Antoine Lavoisier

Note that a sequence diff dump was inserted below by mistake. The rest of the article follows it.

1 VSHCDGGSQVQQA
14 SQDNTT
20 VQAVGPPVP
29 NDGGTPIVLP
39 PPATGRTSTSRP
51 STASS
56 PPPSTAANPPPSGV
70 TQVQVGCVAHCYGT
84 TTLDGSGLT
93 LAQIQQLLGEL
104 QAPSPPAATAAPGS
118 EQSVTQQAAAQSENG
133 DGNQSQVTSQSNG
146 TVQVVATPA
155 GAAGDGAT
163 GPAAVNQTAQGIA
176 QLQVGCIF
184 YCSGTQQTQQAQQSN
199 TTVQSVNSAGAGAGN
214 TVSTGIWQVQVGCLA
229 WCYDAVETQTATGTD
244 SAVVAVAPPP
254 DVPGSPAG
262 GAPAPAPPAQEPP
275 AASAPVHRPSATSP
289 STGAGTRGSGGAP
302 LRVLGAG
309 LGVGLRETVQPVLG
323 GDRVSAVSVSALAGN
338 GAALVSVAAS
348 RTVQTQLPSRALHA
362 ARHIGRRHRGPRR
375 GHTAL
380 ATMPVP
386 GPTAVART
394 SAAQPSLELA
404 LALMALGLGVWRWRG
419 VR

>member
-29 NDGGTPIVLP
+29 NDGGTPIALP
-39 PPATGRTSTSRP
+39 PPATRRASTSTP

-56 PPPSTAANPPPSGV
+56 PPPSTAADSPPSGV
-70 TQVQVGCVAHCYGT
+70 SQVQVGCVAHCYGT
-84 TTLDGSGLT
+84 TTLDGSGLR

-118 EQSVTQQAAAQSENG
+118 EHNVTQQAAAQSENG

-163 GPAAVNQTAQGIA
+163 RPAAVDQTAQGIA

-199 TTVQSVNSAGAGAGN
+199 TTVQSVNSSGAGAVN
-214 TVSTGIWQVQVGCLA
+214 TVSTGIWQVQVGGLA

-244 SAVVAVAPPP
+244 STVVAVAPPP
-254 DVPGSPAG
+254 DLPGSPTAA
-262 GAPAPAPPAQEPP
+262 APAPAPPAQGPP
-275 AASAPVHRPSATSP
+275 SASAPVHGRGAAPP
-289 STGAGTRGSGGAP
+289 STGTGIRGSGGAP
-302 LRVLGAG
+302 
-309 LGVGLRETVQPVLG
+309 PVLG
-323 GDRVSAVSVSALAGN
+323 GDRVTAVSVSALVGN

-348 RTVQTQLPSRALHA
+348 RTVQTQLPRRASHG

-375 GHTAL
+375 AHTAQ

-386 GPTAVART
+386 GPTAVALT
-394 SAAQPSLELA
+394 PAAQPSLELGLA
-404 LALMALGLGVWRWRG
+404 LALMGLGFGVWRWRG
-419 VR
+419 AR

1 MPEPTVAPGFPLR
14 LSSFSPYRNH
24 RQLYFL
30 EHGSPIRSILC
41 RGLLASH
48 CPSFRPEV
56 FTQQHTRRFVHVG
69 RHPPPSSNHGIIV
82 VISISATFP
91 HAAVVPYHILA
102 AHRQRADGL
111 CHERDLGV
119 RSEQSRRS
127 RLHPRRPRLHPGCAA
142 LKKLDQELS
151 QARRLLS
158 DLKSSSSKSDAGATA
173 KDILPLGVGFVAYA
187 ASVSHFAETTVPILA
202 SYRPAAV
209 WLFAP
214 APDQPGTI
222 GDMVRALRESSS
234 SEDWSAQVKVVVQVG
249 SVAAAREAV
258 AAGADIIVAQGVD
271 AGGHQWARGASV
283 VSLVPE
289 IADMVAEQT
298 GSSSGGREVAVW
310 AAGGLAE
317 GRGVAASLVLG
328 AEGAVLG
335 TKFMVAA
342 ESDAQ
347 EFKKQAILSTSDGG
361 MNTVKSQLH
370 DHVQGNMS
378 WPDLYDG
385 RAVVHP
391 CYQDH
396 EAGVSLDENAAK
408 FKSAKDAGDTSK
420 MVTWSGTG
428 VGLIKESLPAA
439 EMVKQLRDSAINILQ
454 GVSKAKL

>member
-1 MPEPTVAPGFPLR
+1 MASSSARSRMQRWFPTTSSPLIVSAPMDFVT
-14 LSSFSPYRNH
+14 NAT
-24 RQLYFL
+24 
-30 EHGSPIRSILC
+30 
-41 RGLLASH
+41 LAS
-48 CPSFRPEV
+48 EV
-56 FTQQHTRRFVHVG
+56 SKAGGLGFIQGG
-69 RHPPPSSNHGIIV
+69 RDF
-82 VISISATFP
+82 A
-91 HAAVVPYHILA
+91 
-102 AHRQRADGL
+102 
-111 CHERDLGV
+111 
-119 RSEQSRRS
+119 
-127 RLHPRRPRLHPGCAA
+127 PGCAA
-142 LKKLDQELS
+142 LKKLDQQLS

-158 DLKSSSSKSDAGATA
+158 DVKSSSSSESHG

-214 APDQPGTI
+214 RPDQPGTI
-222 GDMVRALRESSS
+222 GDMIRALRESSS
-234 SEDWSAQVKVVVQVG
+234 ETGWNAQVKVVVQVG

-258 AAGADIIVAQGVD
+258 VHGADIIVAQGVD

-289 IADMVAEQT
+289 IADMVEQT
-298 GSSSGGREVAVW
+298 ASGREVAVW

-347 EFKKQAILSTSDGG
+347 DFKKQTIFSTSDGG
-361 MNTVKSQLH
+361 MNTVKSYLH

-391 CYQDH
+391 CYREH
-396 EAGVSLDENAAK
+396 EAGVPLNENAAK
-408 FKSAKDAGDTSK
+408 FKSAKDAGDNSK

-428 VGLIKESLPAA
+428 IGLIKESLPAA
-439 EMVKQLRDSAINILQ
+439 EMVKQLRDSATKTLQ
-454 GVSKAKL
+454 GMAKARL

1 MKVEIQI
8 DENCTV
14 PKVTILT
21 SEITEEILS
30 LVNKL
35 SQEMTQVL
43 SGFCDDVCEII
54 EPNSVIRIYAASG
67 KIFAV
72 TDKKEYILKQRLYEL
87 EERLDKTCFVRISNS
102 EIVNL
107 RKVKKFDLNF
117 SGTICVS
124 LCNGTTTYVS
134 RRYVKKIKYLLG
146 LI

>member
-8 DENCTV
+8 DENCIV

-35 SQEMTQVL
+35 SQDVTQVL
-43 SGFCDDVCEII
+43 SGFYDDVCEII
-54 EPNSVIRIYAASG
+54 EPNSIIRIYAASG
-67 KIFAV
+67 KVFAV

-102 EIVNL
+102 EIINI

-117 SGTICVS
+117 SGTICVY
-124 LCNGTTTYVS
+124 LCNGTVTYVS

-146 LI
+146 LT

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Antoine Lavoisier (1743-1794) Antoine-Laurent Lavoisier (lah vwah ZYAY) was one of the best-known French scientists and was an important government official. His theories of combustion, his development of a way to classify the elements and the first modern textbook of chemistry led to his being known as the father of modern chemistry. He contributed to much of the research in the field of chemistry. He is quoted for saying, "Nothing is lost, nothing is created, everything is transformed." Lavoisier was born in Paris, France on Aug. 26, 1743. When he was eleven years old he attended a college called Mazain. For Lavoisier's last two years in college he found a great deal of interest in science. He received an excellent education and developed an interest in all branches of science, especially chemistry. Abbe Nicolas Louis de Lacaill taught Lavoisier about meteorological observation. On 1763 Lavoisier received his bachelor's degree and on 1764 a licentiate which allowed him to practice his profession. In his spare time he studied books all about science. His 1st paper was written about gypsum, also known by hydrated calcium sulfate. He described its chemical and physical properties. He was elected to the French Academy of Sciences in 1768. On 1771 he married Marie Anne Pierrette Paulze. She helped Lavoisier by drawing diagrams for his scientific works and translating English notation for him. Unlike earlier chemists, Lavoisier paid particular attention to the weight of the ingredients involved in chemical reactions and of the products that resulted. He carefully measured the weights of the reactants and products. He noted that the weight of the air in which combustion occurred decreases. He found that when the burning material combined with the air somehow and that the air weighed less. Lavoisier found that the weight of the products of combustion equals the weight of the reacting ingredients. This observation became known as the law of conservation of mass (or matter). He repeated many of the experiments of earlier chemists but interpreted the results far differently. On 1772 he was studying on combustion, which he is most known for in science. Lavoisier presented an important memoir on conversion of water into earth evaporation. This brought him to the Oxygen Theory of Combustion. On 1774 Lavoisier carried out experiments on calcinations of tin and lead and confirmed the increase of weight of metals on calcinations from combustion of air. By demonstrating the nature of combustion, he disproved the phlogiston theory. The phlogiston theory stated that all flammable materials contained a substance called phlogiston. According to this theory, materials gave off phlogiston as they burned. Air was necessary for combustion because it absorbed the phlogiston that was released. This was thought at the time to be a fact. Lavoisier showed this theory to be false and made oxygen the reason that things burned, not phlogiston. Lavoisier burned textbooks that supported the theory. He was trying to make a point that the phlogiston theory was invalid and oxygen is the new answer to combustion. He laid the framework for understanding chemical reactions as combinations of elements to form new materials, or products. He concluded that combustion results from the rapid chemical union of a flammable material with a newly discovered gas, which he named "oxygen", previously known as “dephilogisticated air.” The word “oxygen” means acid producer. Lavoisier and others had found that oxygen is a part of several acids. Lavoisier incorrectly reasoned that oxygen is needed to make all acids. He developed endings of the degree of oxygen by adding certain ending such as -ic or -ous. With French astronomer and mathematician Pierre Simon Laplace, Lavoisier conducted experiments on the respiration in animals. Their studies showed a similarity between ordinary chemical reactions and the processes that happen in living organisms. These experiments were the basis for the science now known as biochemistry. Lavoisier also helped to develop a system for naming chemical substances based on their composition. This system is still in use. He made the very first modern chemistry text named Traité elémentaire de chimie (Elements of Chemistry). Many consider it the first textbook on modern chemistry. Here for the first time the elements are laid out systematically. His list included many compounds, which were thought to be elements at the time. Lavoisier worked out reactions in chemical equations that respect the conservation of mass. As a government official, Lavoisier

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